All products have been projected and gridded on a 0.0022×0.0022 geographic grid and averaged at a yearly temporal resolution for the purposes of this study. Table 2 summarizes the characteristics of the products that were used. For details on and access to each of the products, please refer to the references and websites listed in Table 2.

Guerschman et al. (2009)Zheng et al. (2016)Martens et al. (2017)Miralles et al. (2011)Mueller et al. (2013b)Mu et al. (2011, 2007)Jung et al. (2011)Senay et al. (2013)FAO (2018)Alemohammad et al. (2017)

Table 2Characteristics of remotely sensed ET products.

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2.1.2 Precipitation products

The precipitation products used in this study are EartH2Observe (E2OBS), WATCH forcing data methodology applied to ERA-Interim reanalysis (WFDEI), ERA-Interim data Merged and Bias-corrected (EWEMBI), the Climate Hazards group Infrared Precipitation with Stations (CHIRPS) and the Multi-Source Weighted Ensemble Precipitation (MSWEP). Precipitation products were averaged at a yearly temporal resolution for the purposes of this study. Table 3 summarizes the characteristics of the products that were used. For details on and access to each of the products, please refer to the references and websites listed in Table 3. An ensemble of the three P products was used for all calculations requiring P.

(Weedon et al.2014)(Calton et al.2016)Lange (2019)(Huffman et al.2007)(NCAR2017)Funk et al. (2015)(JAXA2009)Bai and Liu (2018)

Table 3Characteristics of precipitation products.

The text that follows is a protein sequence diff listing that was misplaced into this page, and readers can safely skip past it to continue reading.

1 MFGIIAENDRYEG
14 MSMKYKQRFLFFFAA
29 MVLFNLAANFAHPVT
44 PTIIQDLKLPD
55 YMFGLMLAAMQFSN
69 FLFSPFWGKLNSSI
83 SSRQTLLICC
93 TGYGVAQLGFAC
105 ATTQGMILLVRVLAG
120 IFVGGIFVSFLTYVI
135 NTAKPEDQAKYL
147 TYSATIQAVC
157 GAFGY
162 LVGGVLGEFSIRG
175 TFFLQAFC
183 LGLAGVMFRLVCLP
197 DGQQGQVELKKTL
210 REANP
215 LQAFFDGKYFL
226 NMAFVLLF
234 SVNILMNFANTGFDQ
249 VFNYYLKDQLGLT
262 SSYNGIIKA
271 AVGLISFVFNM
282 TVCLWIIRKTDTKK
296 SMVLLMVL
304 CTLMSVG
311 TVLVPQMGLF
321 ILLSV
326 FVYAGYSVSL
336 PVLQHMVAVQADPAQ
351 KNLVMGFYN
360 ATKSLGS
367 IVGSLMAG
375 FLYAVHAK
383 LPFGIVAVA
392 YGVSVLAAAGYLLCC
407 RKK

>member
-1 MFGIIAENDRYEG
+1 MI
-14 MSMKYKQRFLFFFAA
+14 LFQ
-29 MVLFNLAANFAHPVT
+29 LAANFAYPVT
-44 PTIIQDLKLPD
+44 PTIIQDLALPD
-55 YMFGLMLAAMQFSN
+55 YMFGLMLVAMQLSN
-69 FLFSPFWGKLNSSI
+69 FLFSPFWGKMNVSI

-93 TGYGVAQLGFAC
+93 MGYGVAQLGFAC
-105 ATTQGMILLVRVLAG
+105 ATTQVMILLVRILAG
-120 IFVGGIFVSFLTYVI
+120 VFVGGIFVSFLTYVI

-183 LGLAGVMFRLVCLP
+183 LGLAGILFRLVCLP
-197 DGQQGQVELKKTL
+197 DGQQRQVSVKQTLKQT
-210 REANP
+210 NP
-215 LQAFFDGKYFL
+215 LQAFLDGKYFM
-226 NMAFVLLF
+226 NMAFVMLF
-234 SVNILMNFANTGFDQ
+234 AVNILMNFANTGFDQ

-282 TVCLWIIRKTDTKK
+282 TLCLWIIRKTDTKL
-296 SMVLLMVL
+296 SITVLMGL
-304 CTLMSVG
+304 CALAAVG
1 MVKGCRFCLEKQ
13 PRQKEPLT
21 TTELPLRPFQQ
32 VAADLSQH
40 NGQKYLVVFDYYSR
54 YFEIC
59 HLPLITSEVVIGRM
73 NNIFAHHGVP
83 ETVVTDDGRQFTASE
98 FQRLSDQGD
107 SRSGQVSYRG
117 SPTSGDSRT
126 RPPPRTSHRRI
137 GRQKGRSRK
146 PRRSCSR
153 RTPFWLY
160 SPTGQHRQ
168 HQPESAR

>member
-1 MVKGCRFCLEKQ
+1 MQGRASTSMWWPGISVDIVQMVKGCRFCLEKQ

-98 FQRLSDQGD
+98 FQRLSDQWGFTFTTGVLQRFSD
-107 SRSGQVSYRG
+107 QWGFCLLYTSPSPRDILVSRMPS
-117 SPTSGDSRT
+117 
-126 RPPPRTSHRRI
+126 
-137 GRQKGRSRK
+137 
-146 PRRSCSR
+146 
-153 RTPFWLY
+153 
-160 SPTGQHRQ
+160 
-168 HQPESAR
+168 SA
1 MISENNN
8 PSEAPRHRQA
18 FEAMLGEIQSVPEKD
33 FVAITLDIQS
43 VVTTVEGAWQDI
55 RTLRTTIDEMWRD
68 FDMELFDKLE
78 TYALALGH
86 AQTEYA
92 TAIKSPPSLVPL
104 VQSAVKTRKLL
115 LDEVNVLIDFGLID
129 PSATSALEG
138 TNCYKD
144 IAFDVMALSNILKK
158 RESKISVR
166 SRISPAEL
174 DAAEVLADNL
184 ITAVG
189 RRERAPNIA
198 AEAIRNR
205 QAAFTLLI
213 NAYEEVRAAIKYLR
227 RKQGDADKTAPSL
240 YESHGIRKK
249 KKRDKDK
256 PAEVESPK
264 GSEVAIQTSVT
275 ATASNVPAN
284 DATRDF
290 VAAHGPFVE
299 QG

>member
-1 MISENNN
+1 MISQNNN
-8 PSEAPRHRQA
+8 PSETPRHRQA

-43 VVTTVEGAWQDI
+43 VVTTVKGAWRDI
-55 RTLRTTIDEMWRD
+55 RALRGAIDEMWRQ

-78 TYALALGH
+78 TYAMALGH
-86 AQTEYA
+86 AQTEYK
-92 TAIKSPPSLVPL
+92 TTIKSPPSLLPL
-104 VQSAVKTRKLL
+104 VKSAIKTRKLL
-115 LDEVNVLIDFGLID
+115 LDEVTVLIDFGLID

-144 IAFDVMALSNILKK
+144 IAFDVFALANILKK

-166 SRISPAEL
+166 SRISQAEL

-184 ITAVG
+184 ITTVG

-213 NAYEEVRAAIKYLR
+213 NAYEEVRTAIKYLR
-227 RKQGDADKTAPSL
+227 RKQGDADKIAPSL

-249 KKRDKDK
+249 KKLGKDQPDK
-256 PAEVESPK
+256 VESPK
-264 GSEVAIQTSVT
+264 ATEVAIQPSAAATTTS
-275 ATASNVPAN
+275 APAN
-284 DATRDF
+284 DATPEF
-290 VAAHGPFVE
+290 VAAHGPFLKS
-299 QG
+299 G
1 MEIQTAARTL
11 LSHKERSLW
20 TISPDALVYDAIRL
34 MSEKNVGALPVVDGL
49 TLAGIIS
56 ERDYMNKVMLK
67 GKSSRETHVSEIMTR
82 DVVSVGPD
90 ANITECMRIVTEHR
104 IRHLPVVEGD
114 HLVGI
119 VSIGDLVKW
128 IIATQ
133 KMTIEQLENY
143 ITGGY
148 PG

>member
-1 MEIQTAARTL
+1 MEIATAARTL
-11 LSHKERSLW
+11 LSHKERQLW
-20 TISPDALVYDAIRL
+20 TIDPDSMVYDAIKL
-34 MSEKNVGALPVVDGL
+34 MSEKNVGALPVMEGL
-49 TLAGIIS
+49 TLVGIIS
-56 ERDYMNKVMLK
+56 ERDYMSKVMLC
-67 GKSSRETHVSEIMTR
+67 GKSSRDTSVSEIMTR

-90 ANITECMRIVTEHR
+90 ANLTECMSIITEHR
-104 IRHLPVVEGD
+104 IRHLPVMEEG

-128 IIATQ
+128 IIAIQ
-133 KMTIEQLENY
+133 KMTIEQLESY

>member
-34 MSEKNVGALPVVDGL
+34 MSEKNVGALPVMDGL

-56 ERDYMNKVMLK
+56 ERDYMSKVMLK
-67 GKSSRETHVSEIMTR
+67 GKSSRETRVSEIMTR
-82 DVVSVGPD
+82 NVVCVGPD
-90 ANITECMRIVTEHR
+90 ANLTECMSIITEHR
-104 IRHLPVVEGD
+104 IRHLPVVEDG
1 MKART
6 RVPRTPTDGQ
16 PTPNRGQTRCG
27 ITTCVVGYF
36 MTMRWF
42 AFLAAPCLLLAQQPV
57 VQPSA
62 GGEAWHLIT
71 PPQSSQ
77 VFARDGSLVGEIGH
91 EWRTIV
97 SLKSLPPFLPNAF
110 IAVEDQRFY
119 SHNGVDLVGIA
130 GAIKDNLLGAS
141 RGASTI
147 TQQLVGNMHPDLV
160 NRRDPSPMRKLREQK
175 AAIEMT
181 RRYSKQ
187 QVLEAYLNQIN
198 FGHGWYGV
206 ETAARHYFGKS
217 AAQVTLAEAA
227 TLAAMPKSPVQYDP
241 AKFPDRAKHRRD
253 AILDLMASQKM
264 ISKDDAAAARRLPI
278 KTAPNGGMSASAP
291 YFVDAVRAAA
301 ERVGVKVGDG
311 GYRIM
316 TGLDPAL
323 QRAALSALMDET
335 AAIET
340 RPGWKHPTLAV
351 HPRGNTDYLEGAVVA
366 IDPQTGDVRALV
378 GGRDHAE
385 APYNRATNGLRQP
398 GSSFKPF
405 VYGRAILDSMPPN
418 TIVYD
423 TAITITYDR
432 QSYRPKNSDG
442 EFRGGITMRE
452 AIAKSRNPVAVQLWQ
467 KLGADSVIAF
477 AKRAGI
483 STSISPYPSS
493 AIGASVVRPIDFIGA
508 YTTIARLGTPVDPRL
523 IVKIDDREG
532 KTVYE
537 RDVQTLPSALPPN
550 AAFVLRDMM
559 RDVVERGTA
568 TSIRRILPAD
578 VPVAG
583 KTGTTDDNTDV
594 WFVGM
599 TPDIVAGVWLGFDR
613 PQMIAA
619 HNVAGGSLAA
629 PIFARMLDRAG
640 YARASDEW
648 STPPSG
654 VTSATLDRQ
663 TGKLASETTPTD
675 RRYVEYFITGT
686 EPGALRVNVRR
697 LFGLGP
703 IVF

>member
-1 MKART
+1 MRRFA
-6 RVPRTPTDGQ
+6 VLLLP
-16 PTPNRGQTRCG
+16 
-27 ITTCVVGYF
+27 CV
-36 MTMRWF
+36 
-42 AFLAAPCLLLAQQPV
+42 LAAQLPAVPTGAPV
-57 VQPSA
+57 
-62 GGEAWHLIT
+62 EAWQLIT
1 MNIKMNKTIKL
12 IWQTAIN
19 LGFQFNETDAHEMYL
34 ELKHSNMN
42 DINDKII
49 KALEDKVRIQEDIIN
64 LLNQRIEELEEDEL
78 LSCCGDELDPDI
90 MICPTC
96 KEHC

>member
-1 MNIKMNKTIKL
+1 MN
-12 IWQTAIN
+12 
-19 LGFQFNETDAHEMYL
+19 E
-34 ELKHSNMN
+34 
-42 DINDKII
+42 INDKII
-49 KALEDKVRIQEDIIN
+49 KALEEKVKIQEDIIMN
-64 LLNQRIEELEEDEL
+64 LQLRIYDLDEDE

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2.1.3 Discharge data

Discharge data were obtained from the Global Runoff Data Centre (GRDC) and the Vrije Universiteit Brussels (VUB) Department of Hydrology and Hydraulic Engineering (HYDR). Table 4 summarizes the characteristics of the data that were used. For details on and access to each of the products, please refer to the references and websites listed in Table 4.

Table 4Characteristics of discharge data.

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2.1.4 Reference potential evapotranspiration data

Three global reference potential evapotranspiration (PET) data products developed by Deltares (Sperna Weiland et al.2015) are used based on the Hargreaves (Har; Hargreaves and Samani1985), Penman–Monteith (P–M; Montieth1965; Penman1948) and Priestly–Taylor (P–T; Priestley and Taylor1972) approaches. Table 5 summarizes the characteristics of the products that were used. For details on and access to each of the products, please refer to the references and websites listed in Table 5. An ensemble of the three PET products was used for all calculations requiring PET.

Sperna Weiland et al. (2015)Sperna Weiland et al. (2015)Sperna Weiland et al. (2015)